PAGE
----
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 Polymath 10 post 6: The ErdosRado sunflower conjecture, and the Turan (4,3) problem: homological approaches.
 Polymath 10 Emergency Post 5: The ErdosSzemeredi Sunflower Conjecture is Now Proven.
 Mind Boggling: Following the work of Croot, Lev, and Pach, Jordan Ellenberg settled the cap set problem!
 More Math from Facebook
 The Erdős Szekeres polygon problem – Solved asymptotically by Andrew Suk.
 The Quantum Computer Puzzle @ Notices of the AMS
 Three Conferences: Joel Spencer, April 2930, Courant; Joel Hass May 2022, Berkeley, Jean Bourgain May 2124, IAS, Princeton
 Math and Physics Activities at HUJI
 Stefan Steinerberger: The Ulam Sequence
Top Posts & Pages
 Polymath 10 Emergency Post 5: The ErdosSzemeredi Sunflower Conjecture is Now Proven.
 A Breakthrough by Maryna Viazovska Leading to the Long Awaited Solutions for the Densest Packing Problem in Dimensions 8 and 24
 The KadisonSinger Conjecture has beed Proved by Adam Marcus, Dan Spielman, and Nikhil Srivastava
 Polymath 10 post 6: The ErdosRado sunflower conjecture, and the Turan (4,3) problem: homological approaches.
 Believing that the Earth is Round When it Matters
 Amazing: Peter Keevash Constructed General Steiner Systems and Designs
 Mind Boggling: Following the work of Croot, Lev, and Pach, Jordan Ellenberg settled the cap set problem!
 Polymath10: The Erdos Rado Delta System Conjecture
 The Erdős Szekeres polygon problem  Solved asymptotically by Andrew Suk.
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Category Archives: Probability
Oz’ Balls Problem: The Solution
A commentator named Oz proposed the following question: You have a box with n red balls and n blue balls. You take out each time a ball at random but, if the ball was red, you put it back in the box and take out … Continue reading
Posted in Probability, Test your intuition
Tagged Erosion, J. F. C. Kingman, Probability, S. E. Volkov
1 Comment
Taking balls away: Oz’ Version
This post is based on a comment by Oz to our question about balls with two colors: “There is an interesting (and more difficult) variation I once heard but can’t recall where: You have a box with n red balls … Continue reading
Posted in Guest post, Probability, Test your intuition
Tagged Oz, Probability, Test your intuition
14 Comments
Answer to test your intuition (18)
You have a box with n red balls and n blue balls. You take out balls one by one at random until left only with balls of the same color. How many balls will be left (as a function of n)? … Continue reading
Posted in Probability, Test your intuition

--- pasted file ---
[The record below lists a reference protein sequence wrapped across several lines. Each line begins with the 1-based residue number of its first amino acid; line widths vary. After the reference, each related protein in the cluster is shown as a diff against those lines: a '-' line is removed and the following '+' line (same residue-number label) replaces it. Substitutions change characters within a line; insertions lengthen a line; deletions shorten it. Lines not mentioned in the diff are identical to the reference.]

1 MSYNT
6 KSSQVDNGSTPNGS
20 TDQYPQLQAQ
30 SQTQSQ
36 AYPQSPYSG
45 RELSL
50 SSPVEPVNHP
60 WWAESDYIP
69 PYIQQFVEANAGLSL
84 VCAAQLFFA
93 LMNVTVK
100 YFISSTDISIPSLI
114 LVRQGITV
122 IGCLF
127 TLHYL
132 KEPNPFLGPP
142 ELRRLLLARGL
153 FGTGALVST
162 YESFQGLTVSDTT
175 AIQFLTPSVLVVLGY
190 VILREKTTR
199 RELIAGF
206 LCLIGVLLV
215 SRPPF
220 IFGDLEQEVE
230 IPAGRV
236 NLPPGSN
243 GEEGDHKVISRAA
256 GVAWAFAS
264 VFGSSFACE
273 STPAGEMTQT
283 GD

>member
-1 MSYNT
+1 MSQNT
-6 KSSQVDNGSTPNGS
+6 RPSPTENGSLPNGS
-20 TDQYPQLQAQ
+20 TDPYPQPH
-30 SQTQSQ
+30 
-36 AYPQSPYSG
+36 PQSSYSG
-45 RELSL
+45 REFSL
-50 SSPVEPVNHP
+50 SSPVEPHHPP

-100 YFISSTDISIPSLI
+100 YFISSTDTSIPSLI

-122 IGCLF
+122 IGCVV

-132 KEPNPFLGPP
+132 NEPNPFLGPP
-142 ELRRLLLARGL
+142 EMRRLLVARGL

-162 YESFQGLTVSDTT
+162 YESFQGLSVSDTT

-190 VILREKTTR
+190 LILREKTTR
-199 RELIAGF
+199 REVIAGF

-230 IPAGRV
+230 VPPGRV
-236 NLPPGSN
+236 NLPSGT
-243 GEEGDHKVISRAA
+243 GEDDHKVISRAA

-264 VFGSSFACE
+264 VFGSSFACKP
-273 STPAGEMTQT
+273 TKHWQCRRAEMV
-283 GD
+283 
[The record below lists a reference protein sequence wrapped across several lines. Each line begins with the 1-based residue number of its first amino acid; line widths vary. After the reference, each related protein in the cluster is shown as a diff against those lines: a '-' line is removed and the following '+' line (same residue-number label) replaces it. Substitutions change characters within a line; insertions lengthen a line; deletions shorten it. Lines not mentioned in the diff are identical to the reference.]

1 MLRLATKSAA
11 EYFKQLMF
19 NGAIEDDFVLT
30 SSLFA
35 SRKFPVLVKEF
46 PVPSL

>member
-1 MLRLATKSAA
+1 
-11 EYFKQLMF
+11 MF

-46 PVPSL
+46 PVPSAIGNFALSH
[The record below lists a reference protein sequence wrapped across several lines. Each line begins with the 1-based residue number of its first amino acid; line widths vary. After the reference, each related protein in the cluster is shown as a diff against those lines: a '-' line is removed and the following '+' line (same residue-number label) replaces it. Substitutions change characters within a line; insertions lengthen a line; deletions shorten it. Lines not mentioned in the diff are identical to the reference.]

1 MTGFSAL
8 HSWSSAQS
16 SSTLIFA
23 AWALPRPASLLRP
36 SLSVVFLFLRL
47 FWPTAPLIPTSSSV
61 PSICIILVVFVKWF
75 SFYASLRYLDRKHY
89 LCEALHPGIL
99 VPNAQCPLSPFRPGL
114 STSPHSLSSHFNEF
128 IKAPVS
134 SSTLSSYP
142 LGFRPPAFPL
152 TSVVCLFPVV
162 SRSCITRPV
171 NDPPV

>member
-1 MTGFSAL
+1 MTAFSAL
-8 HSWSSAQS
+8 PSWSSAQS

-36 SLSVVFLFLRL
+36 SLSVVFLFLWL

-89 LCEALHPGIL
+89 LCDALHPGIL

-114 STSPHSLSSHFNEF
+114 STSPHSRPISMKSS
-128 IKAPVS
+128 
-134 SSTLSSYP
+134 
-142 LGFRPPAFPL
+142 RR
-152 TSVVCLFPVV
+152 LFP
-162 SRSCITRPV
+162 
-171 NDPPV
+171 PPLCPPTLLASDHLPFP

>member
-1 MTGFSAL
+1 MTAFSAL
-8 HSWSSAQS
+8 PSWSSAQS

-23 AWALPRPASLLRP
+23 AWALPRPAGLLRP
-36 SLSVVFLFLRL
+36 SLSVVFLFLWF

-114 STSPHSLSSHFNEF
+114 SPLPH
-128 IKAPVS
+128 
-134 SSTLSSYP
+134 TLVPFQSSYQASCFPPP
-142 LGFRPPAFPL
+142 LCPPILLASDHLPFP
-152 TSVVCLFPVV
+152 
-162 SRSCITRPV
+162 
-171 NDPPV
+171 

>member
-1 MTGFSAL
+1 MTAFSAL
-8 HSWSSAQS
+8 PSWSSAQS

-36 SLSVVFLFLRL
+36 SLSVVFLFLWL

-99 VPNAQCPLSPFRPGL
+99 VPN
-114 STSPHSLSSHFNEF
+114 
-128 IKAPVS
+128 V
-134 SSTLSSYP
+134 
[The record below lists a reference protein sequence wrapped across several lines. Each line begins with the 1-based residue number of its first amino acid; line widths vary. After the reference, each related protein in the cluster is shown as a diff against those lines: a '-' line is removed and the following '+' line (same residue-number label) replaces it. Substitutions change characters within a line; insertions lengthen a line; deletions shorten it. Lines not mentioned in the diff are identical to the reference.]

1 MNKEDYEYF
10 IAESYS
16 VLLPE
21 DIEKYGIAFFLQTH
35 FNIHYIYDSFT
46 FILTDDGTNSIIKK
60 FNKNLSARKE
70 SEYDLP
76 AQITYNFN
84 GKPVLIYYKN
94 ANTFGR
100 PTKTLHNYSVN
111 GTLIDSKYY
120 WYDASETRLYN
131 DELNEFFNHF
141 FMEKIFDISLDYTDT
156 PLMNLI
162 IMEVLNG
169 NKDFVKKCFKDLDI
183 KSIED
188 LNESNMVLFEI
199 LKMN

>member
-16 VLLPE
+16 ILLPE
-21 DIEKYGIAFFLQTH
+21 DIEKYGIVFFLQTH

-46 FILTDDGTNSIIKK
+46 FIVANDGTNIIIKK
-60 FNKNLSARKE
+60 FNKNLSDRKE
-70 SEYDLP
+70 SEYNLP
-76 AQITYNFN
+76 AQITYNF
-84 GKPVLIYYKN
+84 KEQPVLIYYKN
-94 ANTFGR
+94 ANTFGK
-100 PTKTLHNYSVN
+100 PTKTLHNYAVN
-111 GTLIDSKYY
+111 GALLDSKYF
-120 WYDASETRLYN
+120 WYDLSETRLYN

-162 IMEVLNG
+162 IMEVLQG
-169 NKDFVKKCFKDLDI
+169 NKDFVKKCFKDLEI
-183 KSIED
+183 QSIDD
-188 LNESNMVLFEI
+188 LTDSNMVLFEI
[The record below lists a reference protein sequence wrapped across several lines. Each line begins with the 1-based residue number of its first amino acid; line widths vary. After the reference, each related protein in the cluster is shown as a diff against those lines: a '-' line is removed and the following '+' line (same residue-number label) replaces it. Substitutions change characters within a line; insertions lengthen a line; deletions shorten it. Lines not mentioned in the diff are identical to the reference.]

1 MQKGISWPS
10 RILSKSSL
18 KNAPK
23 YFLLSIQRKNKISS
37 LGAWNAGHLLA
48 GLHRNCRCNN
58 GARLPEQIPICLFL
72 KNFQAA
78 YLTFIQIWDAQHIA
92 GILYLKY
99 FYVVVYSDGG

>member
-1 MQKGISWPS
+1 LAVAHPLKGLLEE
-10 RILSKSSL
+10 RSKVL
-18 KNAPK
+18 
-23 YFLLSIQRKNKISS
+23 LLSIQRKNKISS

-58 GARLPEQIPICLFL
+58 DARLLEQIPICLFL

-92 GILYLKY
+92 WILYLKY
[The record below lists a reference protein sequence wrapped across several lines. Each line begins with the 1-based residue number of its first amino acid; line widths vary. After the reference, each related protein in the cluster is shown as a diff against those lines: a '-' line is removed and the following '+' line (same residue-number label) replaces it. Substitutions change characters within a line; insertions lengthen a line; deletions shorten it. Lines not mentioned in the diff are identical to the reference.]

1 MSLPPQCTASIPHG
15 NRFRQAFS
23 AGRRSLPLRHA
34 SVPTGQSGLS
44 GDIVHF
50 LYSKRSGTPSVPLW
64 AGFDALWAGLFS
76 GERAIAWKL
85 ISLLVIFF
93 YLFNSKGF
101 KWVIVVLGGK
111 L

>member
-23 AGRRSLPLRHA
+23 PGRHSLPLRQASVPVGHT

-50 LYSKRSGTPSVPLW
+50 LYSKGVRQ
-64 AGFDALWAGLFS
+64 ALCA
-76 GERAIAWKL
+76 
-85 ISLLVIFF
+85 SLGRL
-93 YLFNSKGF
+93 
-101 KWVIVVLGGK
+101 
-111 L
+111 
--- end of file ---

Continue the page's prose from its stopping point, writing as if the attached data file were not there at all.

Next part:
Tagged Itai Benjamini, Probability, random permutation, Ronen Eldan, Test your intuition
3 Comments
Itai Ashlagi, Yashodhan Kanoria, and Jacob Leshno: What a Difference an Additional Man makes?
We are considering the stable marriage theorem. Suppose that there are n men and n women. If the preferences are random and men are proposing, what is the likely average women’s rank of their husbands, and what is the likely average … Continue reading
Test Your Intuition (19): The Advantage of the Proposers in the Stable Matching Algorithm
Stable mariage The GaleShapley stable matching theorem and the algorithm. GALESHAPLEY THEOREM Consider a society of n men and n women and suppose that every man [and every woman] have a preference (linear) relation on the women [men] he [she] knows. Then … Continue reading
Test Your Intuition (18): How many balls will be left when only one color remains?
(Thanks to Itai Benjamini and Ronen Eldan.) Test (quickly) your intuition: You have a box with n red balls and n blue balls. You take out balls one by one at random until left only with balls of the same … Continue reading
Posted in Probability, Test your intuition
26 Comments
What does “beyond a reasonable doubt” practically mean?
(Motivated by two questions from Gowers’s How should mathematics be taught to non mathematicians.)
Posted in Law, Probability, Test your intuition
18 Comments
Noise Sensitivity and Percolation. Lecture Notes by Christophe Garban and Jeff Steif
Lectures on noise sensitivity and percolation is a new beautiful monograph by Christophe Garban and Jeff Steif. (Some related posts on this blog: 1, 2, 3, 4, 5)
Posted in Combinatorics, Probability
Tagged Christoph Garban, Jeff Steif, Noise, Noisesensitivity, Percolation
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Is Backgammon in P?
The Complexity of ZeroSum Stochastic Games with Perfect Information Is there a polynomial time algorithm for chess? Well, if we consider the complexity of chess in terms of the board size then it is fair to think that the answer is … Continue reading
Emmanuel Abbe: Erdal Arıkan’s Polar Codes
Click here for the most recent polymath3 research thread. A new thread is comming soon. Emmanuel Abbe and Erdal Arıkan This post is authored by Emmanuel Abbe A new class of codes, called polar codes, recently made a breakthrough in … Continue reading